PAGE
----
Makes me mad!!!

how you can get away with killing people in a car! time after time, people get away with poxy fines and short bans for killing people.

Some bloke in the paper today was fined £200 and banned for two years fro wiping out a cyclist. The driver had never passed his test, was overtaking cars at 60mph in a 30mph zone. Kid on bike was all in black, which is very sensible, but still.

Anyway, what makes anyone think that this idiot will take heed of the ban? He hasn't got a licence anyway has he?
AND in this case they said "please don't give him too big a fine cos he already owes 1400 quid in fines." And the other fines were for? MOTORING OFFENSES!!!!! How many more people will this guy be allowed to wipe off the face of the earth before they lock him up?

hmm not ranted as much as I thought I would here! But it seems like murdering people in cars is the best way to do it. Forget knives, guns, strangling, jsut mow them down with a motor and you can get away with it.


  • agreed

    shoot the git.
  • NessieNessie ✭✭✭
  • Animal. make him live with Jon in Tooting for a month....bad punishment!
  • There seems to be quite a few cases like this.
  • Tulips - exactly. it's not a rare occurrence is it? it's shite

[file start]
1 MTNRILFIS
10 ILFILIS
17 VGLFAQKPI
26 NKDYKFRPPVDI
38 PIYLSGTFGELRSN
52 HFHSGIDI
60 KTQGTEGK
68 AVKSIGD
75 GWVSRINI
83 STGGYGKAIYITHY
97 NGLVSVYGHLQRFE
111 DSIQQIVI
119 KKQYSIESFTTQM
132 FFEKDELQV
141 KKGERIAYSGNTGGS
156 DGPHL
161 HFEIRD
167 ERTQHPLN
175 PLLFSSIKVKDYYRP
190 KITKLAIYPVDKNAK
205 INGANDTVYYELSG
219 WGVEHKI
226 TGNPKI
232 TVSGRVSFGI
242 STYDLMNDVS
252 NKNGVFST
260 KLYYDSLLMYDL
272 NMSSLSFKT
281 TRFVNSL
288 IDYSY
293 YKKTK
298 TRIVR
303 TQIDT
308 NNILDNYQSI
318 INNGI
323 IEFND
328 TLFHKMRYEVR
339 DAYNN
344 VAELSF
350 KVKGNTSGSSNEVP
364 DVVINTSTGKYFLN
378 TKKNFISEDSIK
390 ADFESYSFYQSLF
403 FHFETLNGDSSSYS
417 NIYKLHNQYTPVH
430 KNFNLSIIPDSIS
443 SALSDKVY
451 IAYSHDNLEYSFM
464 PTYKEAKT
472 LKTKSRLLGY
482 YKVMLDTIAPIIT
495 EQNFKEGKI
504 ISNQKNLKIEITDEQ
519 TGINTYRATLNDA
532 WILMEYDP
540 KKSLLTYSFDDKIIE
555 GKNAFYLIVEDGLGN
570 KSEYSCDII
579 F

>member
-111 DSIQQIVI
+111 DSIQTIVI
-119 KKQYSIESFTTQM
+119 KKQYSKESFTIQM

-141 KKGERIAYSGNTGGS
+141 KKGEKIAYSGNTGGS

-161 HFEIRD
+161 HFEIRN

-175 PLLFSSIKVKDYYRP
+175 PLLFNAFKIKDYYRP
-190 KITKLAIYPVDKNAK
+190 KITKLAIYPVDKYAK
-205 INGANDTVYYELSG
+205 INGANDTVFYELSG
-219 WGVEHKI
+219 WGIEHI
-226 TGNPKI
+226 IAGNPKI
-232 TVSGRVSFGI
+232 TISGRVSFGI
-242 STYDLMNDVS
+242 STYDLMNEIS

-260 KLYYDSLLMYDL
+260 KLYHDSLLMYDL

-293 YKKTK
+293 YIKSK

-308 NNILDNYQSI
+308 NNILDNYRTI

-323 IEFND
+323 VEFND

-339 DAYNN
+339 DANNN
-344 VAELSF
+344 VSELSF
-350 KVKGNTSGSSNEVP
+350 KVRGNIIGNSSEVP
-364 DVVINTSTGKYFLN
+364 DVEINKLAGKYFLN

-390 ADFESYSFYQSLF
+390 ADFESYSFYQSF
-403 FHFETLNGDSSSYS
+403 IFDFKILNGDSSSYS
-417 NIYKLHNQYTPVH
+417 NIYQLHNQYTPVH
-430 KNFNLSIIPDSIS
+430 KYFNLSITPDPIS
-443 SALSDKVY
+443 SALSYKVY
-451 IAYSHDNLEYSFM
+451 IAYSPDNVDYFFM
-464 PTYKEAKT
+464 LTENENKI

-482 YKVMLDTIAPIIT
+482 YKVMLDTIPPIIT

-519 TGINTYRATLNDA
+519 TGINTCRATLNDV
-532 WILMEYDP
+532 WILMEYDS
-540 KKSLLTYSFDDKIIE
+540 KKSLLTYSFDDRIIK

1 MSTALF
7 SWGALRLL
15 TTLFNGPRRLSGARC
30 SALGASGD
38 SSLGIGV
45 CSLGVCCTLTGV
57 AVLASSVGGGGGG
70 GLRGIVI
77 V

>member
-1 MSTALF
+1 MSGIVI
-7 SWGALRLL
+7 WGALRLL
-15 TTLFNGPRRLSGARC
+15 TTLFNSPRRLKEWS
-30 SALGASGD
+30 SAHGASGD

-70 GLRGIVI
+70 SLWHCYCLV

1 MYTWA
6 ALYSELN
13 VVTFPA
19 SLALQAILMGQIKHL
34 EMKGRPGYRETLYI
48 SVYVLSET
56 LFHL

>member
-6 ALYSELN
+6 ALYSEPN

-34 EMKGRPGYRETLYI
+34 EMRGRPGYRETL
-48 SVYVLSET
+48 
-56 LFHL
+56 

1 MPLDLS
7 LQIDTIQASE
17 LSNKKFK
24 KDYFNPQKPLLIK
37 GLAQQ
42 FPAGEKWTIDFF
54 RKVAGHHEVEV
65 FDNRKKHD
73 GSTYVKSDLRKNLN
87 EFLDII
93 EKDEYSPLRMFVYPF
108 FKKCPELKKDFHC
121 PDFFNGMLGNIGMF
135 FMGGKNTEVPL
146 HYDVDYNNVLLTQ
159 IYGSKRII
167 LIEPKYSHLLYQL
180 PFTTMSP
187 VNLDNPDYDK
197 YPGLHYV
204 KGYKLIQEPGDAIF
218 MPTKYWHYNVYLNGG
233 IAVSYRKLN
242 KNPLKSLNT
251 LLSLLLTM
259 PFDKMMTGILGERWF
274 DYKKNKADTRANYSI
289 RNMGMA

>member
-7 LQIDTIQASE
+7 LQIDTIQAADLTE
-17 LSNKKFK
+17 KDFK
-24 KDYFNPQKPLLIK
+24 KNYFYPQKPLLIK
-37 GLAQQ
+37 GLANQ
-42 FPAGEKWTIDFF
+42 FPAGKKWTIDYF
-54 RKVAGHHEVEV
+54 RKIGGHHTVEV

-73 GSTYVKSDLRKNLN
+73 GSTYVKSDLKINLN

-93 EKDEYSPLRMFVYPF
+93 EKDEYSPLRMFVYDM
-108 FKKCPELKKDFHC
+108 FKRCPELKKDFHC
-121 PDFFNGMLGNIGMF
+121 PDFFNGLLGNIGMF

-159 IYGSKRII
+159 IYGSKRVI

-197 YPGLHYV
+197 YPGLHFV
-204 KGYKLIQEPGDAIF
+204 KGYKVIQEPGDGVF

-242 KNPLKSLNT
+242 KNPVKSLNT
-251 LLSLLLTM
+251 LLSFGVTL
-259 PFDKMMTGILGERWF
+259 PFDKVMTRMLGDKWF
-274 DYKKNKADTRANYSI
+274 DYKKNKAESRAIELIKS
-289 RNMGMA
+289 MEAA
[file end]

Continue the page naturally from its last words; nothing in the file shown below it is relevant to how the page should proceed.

• cns - I agree with ya. They treat theft far more severely than they do killing people with cars. I don't ride my bike at night any more - just too dangerous !
  • I'm afraid the system has to take some of the blame, it should not be possible for such a sentance to be handed down.

    2 seperate issues here

    1... the driver.
    2. The sentance.
  • Bring back the stocks
    The whip
    The Birch
    And a the chaingang
  • we don't want to know what you get up to in you're spare time Will.

    They have increased the maximum sentence for killing someone with a car.
  • The people of a free society get the judiciary that they deserve, the judiciary can only act within the constraints of the acts passed by parliament, and parliament is a body elected by you to act for you. If you don't like it, tell your MP not the forum. Your MP should act for you and as your representative in parliament should represent the views of the people in his constituency. If all he hears all day is people moaning that their benefit payments are late he will focus his attentions on addressing the benefits system. If all he hears all day are people saying "hang the bastard" he should, as your representative reflect your views in parliament.

    Tell your MP.